The biggest question that no one can answer, of course, is whether this round will succeed where so many others have failed. Israelis and Palestinians have been talking peace for more than 20 years, but the process has borne little fruit in the past decade.
The last attempt at talks, in 2010, ended after three weeks when Israel rebuffed Abbas’ demand for the extension of a 10-month settlement building freeze.
Before that, lengthy negotiations in 2008 between then-Israeli Prime Minister Ehud Olmert and Abbas reportedly ended after Abbas rejected an Israeli proposal without presenting a counteroffer. Soon after, Olmert was indicted for corruption and resigned his post.
It’s far from clear whether the political will exists on either side to conclude a final-status agreement, which would likely include at least some evacuation of Israeli settlers from the West Bank and Palestinians abandoning claims for millions of refugees to return to Israel.
On the Palestinian side, Abbas has held power for eight years without elections and has no power in Gaza, which has been controlled by Hamas since 2006. Kerry has gained backing for the negotiations from the Arab League, but Hamas, deemed a terrorist group by Israel and the United States, has come out against the talks.
In Israel, Prime Minister Benjamin Netanyahu supports the talks, but a majority of his coalition opposes the establishment of a Palestinian state. In January’s election, Jewish Home—a pro-settler party—won 12 of the Knesset’s 120 seats running on a platform of opposing a Palestinian state.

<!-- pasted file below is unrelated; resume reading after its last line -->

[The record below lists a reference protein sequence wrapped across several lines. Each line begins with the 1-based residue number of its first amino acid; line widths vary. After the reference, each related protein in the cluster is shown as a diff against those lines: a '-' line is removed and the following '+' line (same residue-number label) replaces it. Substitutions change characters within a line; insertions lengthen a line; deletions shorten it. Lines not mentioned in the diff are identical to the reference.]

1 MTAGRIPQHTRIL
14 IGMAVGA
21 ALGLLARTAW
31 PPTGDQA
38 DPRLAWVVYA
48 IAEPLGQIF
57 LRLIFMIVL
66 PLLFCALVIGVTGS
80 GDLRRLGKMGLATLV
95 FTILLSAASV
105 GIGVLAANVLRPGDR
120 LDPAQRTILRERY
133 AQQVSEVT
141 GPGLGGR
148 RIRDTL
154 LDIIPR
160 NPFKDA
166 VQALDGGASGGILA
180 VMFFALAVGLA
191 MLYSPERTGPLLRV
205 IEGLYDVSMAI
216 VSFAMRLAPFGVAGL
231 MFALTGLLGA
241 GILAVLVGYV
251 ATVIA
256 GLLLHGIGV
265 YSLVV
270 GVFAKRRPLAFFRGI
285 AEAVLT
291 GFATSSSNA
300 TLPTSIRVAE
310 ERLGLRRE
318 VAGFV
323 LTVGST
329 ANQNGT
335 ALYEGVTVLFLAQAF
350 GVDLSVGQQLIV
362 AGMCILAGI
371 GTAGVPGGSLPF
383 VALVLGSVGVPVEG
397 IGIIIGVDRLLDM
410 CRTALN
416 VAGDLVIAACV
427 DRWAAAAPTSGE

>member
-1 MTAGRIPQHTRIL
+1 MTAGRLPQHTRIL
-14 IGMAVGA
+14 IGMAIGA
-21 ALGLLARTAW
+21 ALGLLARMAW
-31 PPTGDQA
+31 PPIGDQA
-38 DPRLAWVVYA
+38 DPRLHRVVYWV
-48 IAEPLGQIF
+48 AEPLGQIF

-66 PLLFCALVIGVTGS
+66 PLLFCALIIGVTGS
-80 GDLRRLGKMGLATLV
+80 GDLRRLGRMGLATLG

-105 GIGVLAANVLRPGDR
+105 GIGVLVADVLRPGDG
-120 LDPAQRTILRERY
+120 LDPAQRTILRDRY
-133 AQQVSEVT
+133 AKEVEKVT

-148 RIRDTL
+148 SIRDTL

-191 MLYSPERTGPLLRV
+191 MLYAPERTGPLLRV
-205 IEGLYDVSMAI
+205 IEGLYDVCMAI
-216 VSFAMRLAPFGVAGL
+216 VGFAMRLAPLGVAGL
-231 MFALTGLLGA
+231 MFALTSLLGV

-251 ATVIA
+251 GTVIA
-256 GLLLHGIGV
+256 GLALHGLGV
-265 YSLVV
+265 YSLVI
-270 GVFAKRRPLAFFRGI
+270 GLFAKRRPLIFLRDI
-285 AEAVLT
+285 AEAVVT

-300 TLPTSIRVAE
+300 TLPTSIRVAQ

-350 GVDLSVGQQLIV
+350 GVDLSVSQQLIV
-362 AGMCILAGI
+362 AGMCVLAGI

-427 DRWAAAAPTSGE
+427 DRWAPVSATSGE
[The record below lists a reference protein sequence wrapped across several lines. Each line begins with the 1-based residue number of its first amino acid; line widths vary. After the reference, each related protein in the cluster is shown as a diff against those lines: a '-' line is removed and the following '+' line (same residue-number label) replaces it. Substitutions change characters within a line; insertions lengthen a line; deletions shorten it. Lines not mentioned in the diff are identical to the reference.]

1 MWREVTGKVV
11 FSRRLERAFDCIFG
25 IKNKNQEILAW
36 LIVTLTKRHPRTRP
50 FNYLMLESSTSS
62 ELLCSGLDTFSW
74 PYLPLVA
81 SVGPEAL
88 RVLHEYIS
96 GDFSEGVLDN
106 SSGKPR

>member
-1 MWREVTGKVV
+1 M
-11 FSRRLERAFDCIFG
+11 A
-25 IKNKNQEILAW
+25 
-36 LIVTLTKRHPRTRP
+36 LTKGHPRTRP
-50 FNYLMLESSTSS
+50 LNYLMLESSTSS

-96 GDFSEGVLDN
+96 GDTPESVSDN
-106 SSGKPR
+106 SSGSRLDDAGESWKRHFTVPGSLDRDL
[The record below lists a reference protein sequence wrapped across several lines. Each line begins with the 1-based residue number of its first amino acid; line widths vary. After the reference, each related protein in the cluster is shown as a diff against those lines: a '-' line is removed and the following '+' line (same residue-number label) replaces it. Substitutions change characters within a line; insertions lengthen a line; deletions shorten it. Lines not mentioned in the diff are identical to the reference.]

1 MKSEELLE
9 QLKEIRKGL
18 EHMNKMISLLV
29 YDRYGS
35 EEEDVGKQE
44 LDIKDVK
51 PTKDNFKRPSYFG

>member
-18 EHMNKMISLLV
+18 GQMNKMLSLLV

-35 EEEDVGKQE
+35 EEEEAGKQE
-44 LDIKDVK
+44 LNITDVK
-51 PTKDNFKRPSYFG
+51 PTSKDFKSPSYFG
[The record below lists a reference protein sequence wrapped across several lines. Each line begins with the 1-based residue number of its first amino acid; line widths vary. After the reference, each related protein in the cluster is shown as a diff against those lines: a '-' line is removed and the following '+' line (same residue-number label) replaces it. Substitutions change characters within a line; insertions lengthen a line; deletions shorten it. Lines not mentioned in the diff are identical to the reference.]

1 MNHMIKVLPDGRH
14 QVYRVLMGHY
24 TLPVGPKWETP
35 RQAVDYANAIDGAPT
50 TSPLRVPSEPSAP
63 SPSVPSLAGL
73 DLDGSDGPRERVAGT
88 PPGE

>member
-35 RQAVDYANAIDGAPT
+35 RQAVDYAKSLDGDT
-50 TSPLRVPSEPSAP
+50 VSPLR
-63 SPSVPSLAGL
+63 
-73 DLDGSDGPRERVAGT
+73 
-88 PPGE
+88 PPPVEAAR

Jewish Home Chairman Naftali Bennett, Israel’s economics minister, threatened Monday to vote against the coalition’s proposed budget unless Netanyahu advances a bill that would put any peace deal to a national referendum. Netanyahu said Sunday he would do that.
And in recent weeks, as Kerry was galvanizing support for the talks, prominent members of Netanyahu’s Likud Party—including Deputy Defense Minister Danny Danon—came out against Palestinian statehood.
On Saturday, Danon said he trusts Netanyahu but opposes settlement evacuation or a release of Palestinian prisoners.
“We must not repeat the injustice of the past and uproot thousands of Jews from their homes,” Danon said in a statement. “I also hope that we learn from previous mistakes regarding the release of prisoners with blood on their hands. These murderers must not be released as an ‘act of good will’ or as a prize for returning to the negotiating table.”
Should Netanyahu’s coalition turn on him, the prime minister could count on support from across the aisle. Labor Party Chairwoman Shelly Yachimovich, who leads the opposition, has said her party would support Netanyahu should a peace deal come to the table.
“I hope that Prime Minister Netanyahu, who declared loud and clear that he supports the two-state solution, will make the necessary decisions,” Yachimovich said, according to the Times of Israel. “We should not just settle for a renewal of negotiations but do everything possible to work towards real accords.”